310 F.2d 945
ALLIED CONTRACTORS, INC.
The UNITED STATES.
United States Court of Claims.
December 5, 1962.
Horace S. Whitman, Washington, D. C., for plaintiff.
Alfred H. O. Boudreau, Jr., Washington, D. C., with whom was Acting Asst. Atty. Gen. Joseph D. Guilfoyle, for defendant.
Plaintiff's petition alleges that it made a mistake in its bid for the construction of the Protective Equipment Laboratory at the Army Chemical Center at Edgewood, Maryland, and that this mistake was known to the contracting officer. Accordingly, it asks us to reform the contract so as to increase its bid of $20,000 on item 2 of the contract to $55,042.00, which it says is the amount it should have bid and would have bid except for the mistake.
Plaintiff is represented by one of the most respected members of the bar of this court. For many years he has served his clients honorably and well. He has made an able presentation of this case, but we regret to say that we are of opinion plaintiff is not entitled to recover. It is not entitled to recover unless the mistake was mutual. There is no doubt that plaintiff made a mistake, but there can be no recovery unless defendant was aware of the fact that it had done so. A contract, of course, will not be reformed for a unilateral mistake.
To show that defendant was aware that plaintiff had made a mistake in its bid, plaintiff relies primarily on the fact that the next lowest bid on item 2 of the contract was almost two and one-half times its bid. There was a great discrepancy between plaintiff's bid on item 2 and the others. Plaintiff's was $20,000; the others were $49,918, $60,531, $70,000, $95,000 and $122,000. However, plaintiff's bid was only $1,140 under what defendant had estimated the work would cost.
So, the discrepancy between plaintiff's bid and the others did not put defendant on notice that plaintiff had made a mistake, since its bid was so close to the defendant's estimate of the cost.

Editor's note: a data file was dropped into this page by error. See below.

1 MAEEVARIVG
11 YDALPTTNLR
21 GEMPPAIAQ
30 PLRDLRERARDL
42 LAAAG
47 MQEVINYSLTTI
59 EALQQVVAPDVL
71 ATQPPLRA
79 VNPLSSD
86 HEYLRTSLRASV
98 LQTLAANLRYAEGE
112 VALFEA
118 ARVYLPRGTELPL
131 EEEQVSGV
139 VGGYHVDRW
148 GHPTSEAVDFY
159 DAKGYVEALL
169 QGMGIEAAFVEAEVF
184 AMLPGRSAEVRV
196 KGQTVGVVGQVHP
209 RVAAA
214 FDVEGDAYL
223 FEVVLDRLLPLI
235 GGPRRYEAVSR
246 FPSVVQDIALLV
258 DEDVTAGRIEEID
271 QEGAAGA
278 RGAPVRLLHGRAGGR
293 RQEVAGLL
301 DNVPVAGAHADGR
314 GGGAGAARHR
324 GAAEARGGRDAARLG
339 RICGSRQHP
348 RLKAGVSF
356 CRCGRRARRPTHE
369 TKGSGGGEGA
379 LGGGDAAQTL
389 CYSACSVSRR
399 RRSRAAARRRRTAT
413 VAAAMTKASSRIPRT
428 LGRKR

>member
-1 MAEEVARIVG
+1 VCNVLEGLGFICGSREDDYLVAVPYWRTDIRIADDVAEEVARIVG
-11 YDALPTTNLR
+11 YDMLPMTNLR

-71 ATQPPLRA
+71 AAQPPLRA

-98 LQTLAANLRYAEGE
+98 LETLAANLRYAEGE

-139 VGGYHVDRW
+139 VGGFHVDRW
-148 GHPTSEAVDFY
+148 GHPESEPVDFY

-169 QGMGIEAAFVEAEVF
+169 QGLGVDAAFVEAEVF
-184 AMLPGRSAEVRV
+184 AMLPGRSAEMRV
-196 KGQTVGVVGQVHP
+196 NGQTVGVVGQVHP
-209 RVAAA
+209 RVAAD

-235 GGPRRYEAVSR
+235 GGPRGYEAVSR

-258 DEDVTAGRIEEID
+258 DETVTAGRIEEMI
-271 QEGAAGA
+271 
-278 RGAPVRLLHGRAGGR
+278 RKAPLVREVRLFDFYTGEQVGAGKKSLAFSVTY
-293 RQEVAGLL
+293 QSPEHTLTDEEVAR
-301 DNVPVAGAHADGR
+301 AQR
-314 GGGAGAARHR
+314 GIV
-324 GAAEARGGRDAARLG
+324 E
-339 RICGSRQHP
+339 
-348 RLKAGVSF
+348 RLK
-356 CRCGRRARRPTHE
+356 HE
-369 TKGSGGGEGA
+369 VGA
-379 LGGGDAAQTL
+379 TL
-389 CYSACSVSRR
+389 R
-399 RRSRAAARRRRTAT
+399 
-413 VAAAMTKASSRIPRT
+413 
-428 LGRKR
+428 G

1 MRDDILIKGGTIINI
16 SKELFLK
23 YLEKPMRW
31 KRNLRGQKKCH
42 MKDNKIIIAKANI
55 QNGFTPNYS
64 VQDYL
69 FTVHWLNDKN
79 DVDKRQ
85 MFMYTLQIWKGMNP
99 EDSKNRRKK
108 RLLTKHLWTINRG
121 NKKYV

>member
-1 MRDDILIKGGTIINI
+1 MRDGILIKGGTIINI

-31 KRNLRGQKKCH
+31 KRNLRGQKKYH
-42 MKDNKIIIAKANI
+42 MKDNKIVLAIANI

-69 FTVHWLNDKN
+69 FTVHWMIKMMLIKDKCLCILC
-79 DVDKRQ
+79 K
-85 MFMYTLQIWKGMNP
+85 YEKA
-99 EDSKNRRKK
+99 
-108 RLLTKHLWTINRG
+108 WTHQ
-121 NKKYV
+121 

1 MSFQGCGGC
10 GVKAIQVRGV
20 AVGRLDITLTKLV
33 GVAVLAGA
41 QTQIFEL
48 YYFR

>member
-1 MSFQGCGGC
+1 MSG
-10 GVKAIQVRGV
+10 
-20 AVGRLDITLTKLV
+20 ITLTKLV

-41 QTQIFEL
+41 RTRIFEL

The Invitation for Bids provided that the work would "be awarded as a whole to one bidder." Plaintiff's total bid was only $38,002 lower than the next lowest bid, and only $49,334 lower than the next lowest. This is not a great variance on a one-half million-dollar job. The contracting officer's attention was directed primarily to the overall bid; since on this basis plaintiff's bid was in line with others, there was nothing here to make the contracting officer suspect that plaintiff had made a mistake.
As we have said, there is no doubt that plaintiff did make a mistake. It was a little careless in getting a bid on some work which plaintiff desired to do by subcontract. Before putting in its bid, plaintiff's president, John J. Pecora, phoned the George H. Schuman Company, Inc., asking it to bid on a certain portion of the work, but the record is not clear as to just what part of the work was specified. At any rate, plaintiff thought the bid it received from Schuman over the phone covered the following items:
Section 25 (Plumbing and Piping);
Section 26 (Air Conditioning, Heating, Ventilating and Exhaust Systems);
Section 27 (Scrubber Tower and Tank); and
Section 34 (Steam Distribution System), except for steel supports and concrete required for the overhead steam lines.